Skip navigation
CLN bookstore
× You have 2 more free articles available this month. Subscribe today.

Intellectual Disability and Wrongful Conviction in Death Cases: A Lethal Combination

by David M. Reutter

The death penalty is sold by its advocates as a crime deterrent or a penalty reserved for the most heinous of crimes. The reality is that the death penalty is often used as a political tool for prosecutors and judges to enhance their re-electability and to give their local community a sense that they are in control.

While death sentences are portrayed as being carefully chosen and reserved solely for society’s worst offenders, the fact is that the vast majority of wrongful death convictions involve intellectually disabled defendants.

The New York-based Innocence Project reports that of its first 130 exonerations obtained by DNA evidence, 85 involved people making false confessions. Mental impairment is the common risk factor for false confessions. When you throw prosecutorial misconduct into the mix, the intellectually disabled meet the lethal intersection in the very place where justice is to prevail: the courtroom.

South Carolina authorities convicted Kenneth Simmons of the 1996 brutal murder and criminal sexual assault of an 89-year-old Summerville woman. In a post-conviction relief proceeding, the court vacated Simmons’ death sentence and imposed a life in prison without parole sentence because Simmons is intellectually disabled.

Intellectually disabled individuals are particularly vulnerable to being wrongfully convicted. As the U.S. Supreme Court has recognized, such defendants “may be less able to give meaningful assistance to their counsel, and are typically poor witnesses, and their demeanor may create an unwarranted impression of lack of remorse for their crimes.” That is a recipe for disaster as a criminal defendant in a capital case.

In Simmons’ case, the prosecutor used flawed DNA evidence and misrepresented its significance to the case. The prosecutor presented statistical evidence pertaining to the probability that someone else shares the same DNA profile as Simmons, not the likelihood that Simmons left the DNA that was taken from the victim and the crime scene. Presenting the irrelevant statistical probability only served to confuse the jury, not link Simmons to the crime.

The prosecution also hid evidence that “no male DNA was present” in the relevant sample. To make matters worse, the state’s DNA expert relied upon a chart provided by the prosecution, which contained false information regarding the DNA samples. To complete its ethically and evidentially challenged case, the prosecution used a confession from Simmons, which was taken one year after the crime was committed.

While Simmons is receiving a hearing on the DNA evidence claim, many intellectually or mentally disabled prisoners are not as fortunate. Ohio authorities sentenced Reginald Brooks to death for the murder of his three sons. Prosecutors hid evidence from his trial counsel that prior to the killings, Brooks had displayed bizarre, aberrant, and paranoid behavior indicative of a deteriorating mental state. A judge found him competent to be executed 18 years later, but the court noted Brooks suffered from paranoid schizophrenia with “persecutory delusions that he had been framed for a crime that occurred while he was leaving town.”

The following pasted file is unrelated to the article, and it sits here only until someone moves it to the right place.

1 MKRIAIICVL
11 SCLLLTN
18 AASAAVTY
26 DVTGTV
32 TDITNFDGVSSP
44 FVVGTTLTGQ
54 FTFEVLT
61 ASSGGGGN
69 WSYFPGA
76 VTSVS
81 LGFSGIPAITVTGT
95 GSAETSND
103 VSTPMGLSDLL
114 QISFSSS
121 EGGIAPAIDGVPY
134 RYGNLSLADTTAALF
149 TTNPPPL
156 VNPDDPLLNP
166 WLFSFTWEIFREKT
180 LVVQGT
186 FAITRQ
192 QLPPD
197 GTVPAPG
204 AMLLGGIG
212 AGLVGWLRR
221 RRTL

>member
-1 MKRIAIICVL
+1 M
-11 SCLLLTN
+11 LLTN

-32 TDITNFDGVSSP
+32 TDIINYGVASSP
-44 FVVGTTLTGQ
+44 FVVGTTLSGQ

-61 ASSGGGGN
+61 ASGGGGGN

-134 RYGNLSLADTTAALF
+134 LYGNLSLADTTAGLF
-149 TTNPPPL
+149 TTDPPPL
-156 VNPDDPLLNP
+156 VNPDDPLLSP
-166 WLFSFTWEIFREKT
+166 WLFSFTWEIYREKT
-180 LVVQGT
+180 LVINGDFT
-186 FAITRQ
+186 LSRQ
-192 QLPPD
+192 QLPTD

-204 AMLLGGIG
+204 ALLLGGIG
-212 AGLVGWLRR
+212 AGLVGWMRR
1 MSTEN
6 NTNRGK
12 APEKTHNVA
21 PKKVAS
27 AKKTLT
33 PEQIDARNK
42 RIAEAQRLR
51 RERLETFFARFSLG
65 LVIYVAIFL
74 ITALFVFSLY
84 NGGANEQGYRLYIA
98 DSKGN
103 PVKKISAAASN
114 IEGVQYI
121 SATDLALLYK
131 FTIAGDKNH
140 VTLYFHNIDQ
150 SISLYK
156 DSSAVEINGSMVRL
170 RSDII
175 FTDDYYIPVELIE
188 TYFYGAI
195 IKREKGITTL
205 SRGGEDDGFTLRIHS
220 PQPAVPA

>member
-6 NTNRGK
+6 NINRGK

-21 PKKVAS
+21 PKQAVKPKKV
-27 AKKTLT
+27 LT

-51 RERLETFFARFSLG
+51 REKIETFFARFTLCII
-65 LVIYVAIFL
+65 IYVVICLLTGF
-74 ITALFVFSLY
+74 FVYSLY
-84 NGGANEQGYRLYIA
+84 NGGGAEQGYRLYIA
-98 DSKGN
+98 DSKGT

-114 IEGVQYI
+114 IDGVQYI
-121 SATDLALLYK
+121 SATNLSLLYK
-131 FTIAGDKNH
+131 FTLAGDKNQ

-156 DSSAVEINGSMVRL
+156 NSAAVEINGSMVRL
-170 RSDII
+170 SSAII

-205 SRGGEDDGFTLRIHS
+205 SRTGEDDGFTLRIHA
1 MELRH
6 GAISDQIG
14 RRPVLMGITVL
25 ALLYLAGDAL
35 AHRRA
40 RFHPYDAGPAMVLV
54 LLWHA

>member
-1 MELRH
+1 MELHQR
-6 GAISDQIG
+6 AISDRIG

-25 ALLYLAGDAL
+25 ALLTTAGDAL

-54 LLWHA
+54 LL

In an article for the Ohio State Law Journal, Professor James Liebman found over a 22-year period, 66 of the 3,007 counties in the U.S. accounted for 2,569 of the 5,131 (approximately 50 percent) death sentences imposed. While the number of counties and states that impose death sentences is dwindling, that does not reduce prosecutors’ zeal.

Philadelphia prosecutor Lynn Abraham confesses to a “passionate” commitment to the death penalty. While she doubts it deters crime, she says it gives citizens “the feeling of control demanded by a city in decay.” In pursuit of the death penalty, prosecutors often cross the ethical line. An Amnesty International Study of 13 executions in California found that in seven cases prosecutorial misconduct was raised on appeal.

“There is little incentive for prosecutors to reform their ways,” wrote Michael L. Perlin, JD, in a Journal of the American Academy of Psychiatry and the Law article. “There is often absolutely no accountability.”

He noted that in 150 convictions in Louisiana where prosecutorial misconduct was found, only 20 resulted in reversals. Of 707 California cases where the courts found prosecutorial misconduct, the offending prosecutors were “almost never disciplined.”

As Dr. Saby Ghoshray observed, “The deadly cocktail of racial disparity, inadequate counsel, and prosecutorial misconduct continues to interject lethal consequences for mentally incapacitated prisoners.” See: Simmons v. Sate, 788 S.E.2d 220 (S.C. 2016). 

Additional sources:,, Ohio State Law Journal, The Journal of the American Academy of Psychiatry and the Law

As a digital subscriber to Criminal Legal News, you can access full text and downloads for this and other premium content.

Subscribe today

Already a subscriber? Login

Related legal case

Simmons v. State



CLN Subscribe Now Ad 450x600
Advertise here
The Habeas Citebook: Prosecutorial Misconduct Side